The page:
Most Valley water agencies saved more in February amid drenching rains. Two didn’t — The State Water Resources Control Board said 17 of the 19 water agencies in the region that reported data to the state conserved more water in February than they had in February 2016. The comparisons measure savings against what was used in 2013. Only two – Pinedale County Water District in Fresno, and Visalia (served by California Water Service Company) – did worse. Fresno Bee article


Feinstein fumes as Trump team waives environmental review for Mojave water project – The Trump administration has handed a big boost to a private water venture in Southern California, angering California’s senior senator, Democrat Dianne Feinstein, who said the decision could “destroy pristine public land” in the Mojave Desert. McClatchy Newspapers article; LA Times article


Lois Henry: Survey says – we’ve got a boatload of water coming soon – The numbers are in and they are good. Amazing, actually. The April 1 manual snowpack survey for the Kern River basin shows we are at an overall 215 percent of average, according to the Department of Water Resources. (See side box for particulars.)  Henry column in Bakersfield Californian


Michael Fitzgerald: A blues song for Delta asparagus – Wow, how sad to hear that the local asparagus industry, which gave Stockton a delicacy and a first-class festival, is dying from changing economics and regulations.  Stockton Record article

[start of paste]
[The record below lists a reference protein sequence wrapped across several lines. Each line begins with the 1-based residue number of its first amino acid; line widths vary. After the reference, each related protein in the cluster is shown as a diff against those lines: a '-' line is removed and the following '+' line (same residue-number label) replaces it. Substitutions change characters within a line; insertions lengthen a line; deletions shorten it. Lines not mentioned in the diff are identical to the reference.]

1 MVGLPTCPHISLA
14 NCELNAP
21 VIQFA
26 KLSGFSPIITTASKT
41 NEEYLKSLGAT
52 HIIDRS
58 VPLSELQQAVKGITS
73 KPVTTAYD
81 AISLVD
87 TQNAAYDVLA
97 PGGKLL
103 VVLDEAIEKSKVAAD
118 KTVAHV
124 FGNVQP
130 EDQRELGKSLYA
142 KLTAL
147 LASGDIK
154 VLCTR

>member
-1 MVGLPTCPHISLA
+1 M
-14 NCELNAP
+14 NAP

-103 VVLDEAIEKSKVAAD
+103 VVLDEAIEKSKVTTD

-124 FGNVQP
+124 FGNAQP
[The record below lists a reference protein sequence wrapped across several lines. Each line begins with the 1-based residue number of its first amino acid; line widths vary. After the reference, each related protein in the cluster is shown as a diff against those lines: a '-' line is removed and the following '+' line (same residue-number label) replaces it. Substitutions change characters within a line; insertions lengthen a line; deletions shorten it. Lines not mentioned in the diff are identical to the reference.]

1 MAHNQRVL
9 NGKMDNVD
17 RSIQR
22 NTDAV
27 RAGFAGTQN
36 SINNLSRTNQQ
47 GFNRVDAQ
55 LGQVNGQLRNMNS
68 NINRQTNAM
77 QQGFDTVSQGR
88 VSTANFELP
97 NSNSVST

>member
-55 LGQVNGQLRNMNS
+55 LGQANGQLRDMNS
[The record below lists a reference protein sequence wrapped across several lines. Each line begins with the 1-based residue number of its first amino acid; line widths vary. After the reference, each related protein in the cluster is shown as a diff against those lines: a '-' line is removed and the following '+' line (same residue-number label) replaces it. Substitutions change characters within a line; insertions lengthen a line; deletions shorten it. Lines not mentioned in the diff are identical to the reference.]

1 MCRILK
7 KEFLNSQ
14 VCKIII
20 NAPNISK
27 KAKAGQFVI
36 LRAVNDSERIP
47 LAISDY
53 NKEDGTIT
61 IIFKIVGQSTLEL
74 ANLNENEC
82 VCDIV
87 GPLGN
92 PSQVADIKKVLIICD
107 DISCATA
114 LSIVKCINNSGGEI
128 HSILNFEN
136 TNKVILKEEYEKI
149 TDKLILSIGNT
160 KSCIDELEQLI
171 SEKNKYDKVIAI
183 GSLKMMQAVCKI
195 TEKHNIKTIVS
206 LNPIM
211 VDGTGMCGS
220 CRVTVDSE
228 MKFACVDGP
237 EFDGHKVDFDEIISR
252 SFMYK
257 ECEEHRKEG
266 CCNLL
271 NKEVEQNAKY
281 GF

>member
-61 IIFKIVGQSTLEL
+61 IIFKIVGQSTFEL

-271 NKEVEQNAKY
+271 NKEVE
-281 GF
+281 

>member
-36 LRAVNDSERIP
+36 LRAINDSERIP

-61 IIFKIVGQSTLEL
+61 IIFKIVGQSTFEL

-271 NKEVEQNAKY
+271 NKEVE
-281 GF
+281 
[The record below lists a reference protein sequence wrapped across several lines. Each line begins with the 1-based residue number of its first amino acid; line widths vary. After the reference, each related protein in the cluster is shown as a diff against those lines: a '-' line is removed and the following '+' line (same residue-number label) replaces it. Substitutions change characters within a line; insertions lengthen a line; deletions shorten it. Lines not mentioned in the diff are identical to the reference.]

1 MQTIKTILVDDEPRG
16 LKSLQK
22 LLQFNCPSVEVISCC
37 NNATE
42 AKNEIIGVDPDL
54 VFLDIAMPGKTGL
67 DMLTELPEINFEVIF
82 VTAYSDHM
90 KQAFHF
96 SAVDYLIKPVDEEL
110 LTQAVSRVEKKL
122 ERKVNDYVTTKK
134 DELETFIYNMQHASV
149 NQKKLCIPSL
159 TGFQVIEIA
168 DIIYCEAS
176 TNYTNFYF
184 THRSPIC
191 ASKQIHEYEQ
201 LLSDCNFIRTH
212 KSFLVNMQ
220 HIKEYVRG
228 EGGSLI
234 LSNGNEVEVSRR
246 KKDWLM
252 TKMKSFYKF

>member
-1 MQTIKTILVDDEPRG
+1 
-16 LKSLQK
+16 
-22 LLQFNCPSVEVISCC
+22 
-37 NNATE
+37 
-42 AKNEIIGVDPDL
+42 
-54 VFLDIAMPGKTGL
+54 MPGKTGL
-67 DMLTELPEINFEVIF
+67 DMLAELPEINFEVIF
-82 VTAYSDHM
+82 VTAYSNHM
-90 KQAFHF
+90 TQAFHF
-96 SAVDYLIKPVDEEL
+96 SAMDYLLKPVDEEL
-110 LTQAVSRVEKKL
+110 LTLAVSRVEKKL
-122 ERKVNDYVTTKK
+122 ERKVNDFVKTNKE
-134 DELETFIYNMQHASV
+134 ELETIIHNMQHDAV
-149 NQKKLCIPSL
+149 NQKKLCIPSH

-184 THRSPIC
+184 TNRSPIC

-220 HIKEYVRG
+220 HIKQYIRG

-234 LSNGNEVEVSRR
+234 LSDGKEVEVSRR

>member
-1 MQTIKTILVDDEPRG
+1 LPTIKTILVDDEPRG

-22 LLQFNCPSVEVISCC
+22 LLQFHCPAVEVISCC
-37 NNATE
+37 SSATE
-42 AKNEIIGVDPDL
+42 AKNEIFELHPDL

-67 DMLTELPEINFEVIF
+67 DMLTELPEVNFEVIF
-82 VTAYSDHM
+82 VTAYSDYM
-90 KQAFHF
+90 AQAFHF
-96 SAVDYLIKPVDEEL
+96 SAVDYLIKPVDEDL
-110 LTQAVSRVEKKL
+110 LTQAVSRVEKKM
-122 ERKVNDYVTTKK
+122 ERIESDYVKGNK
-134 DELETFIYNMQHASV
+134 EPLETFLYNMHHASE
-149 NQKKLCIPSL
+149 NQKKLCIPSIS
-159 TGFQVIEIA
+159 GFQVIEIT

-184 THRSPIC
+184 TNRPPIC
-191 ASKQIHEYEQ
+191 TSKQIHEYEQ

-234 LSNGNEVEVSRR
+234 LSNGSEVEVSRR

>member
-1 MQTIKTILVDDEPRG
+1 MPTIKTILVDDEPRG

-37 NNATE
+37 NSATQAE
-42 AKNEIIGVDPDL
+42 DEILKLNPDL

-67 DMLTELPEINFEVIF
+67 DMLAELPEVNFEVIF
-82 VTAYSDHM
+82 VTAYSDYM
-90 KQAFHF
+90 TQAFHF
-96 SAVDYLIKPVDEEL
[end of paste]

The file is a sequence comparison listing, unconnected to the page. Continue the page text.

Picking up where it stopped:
Danny Morrison: Cesar Chavez’s legacy is in good hands — Cesar Chavez is still with us. His torch has been placed in the hands of those who understand the importance of empowerment. On occasion, into the hands of those same farmworkers that Chavez helped during his years of activism. Coincidentally, the hands of field hands. Si Se Puede. Y eventualmente sucederá. Thank you, Cesar. Your life and legacy are in good hands. Morrison column in Bakersfield Californian


Oakdale Irrigation District could be heading toward a major shake-up — Nearly two years after The Modesto Bee exposed the Oakdale Irrigation District’s failure to resize its voting divisions, and a little more than two weeks after civil grand jurors blasted OID for the same reason, the board on Tuesday gave a 4-0 nod to a redistricting plan that will not protect Gary Osmundson’s seat when he moves to a new home in a few weeks.  Modesto Bee article


Criminal Justice/Prisons